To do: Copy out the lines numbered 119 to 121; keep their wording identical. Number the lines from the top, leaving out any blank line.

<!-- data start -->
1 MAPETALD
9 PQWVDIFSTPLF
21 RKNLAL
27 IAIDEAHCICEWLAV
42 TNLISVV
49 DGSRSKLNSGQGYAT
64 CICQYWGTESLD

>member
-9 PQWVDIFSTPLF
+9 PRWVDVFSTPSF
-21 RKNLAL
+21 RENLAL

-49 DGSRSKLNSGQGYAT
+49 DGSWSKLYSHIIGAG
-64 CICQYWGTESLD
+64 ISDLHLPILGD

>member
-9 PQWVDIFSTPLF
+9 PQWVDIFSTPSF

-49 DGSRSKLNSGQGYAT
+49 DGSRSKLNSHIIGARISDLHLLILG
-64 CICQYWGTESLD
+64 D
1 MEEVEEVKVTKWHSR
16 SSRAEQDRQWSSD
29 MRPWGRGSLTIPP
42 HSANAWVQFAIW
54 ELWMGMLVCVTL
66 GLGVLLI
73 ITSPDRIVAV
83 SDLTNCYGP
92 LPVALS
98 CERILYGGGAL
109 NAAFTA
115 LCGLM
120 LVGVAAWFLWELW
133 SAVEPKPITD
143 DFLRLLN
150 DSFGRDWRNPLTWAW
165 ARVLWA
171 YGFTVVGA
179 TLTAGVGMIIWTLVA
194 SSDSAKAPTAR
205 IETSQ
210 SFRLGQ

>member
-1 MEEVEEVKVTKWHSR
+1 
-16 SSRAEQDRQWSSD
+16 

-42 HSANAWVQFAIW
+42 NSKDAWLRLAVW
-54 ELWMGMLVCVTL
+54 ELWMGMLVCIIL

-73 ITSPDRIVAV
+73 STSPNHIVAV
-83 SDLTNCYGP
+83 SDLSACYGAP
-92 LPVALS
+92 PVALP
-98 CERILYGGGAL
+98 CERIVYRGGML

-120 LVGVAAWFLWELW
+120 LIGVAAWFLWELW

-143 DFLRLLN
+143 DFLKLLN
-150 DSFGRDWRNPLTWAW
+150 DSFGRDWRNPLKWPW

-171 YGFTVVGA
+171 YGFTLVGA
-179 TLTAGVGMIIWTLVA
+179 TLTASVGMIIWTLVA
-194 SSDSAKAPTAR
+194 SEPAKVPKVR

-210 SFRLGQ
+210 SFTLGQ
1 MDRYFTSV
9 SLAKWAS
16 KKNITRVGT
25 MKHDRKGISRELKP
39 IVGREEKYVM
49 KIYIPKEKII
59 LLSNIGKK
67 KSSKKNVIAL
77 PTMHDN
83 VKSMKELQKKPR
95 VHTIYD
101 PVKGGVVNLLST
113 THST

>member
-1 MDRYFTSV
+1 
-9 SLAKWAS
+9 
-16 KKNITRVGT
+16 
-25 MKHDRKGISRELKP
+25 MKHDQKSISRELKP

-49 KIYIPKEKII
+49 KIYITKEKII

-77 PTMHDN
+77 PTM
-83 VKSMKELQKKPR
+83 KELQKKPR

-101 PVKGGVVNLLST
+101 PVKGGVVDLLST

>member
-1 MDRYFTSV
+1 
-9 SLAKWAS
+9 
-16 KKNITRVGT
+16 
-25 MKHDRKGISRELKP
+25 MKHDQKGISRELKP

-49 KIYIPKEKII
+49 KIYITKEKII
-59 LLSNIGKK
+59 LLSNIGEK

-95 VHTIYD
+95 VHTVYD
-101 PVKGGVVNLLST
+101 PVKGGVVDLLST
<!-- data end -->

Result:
+59 LLSNIGEK

-95 VHTIYD
+95 VHTVYD